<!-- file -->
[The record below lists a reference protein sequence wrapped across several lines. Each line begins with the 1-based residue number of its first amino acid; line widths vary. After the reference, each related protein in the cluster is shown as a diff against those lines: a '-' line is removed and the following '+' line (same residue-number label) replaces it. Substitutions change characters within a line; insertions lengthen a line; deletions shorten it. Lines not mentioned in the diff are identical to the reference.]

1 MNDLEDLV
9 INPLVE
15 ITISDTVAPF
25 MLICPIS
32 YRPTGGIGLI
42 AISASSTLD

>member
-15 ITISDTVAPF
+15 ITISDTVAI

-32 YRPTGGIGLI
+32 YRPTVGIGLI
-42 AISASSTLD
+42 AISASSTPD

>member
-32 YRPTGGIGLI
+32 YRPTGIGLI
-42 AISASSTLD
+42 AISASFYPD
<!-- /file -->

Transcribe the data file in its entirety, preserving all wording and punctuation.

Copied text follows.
[The record below lists a reference protein sequence wrapped across several lines. Each line begins with the 1-based residue number of its first amino acid; line widths vary. After the reference, each related protein in the cluster is shown as a diff against those lines: a '-' line is removed and the following '+' line (same residue-number label) replaces it. Substitutions change characters within a line; insertions lengthen a line; deletions shorten it. Lines not mentioned in the diff are identical to the reference.]

1 MNDLEDLV
9 INPLVE
15 ITISDTVAPF
25 MLICPIS
32 YRPTGGIGLI
42 AISASSTLD

>member
-15 ITISDTVAPF
+15 ITISDTVAI

-32 YRPTGGIGLI
+32 YRPTVGIGLI
-42 AISASSTLD
+42 AISASSTPD

>member
-32 YRPTGGIGLI
+32 YRPTGIGLI
-42 AISASSTLD
+42 AISASFYPD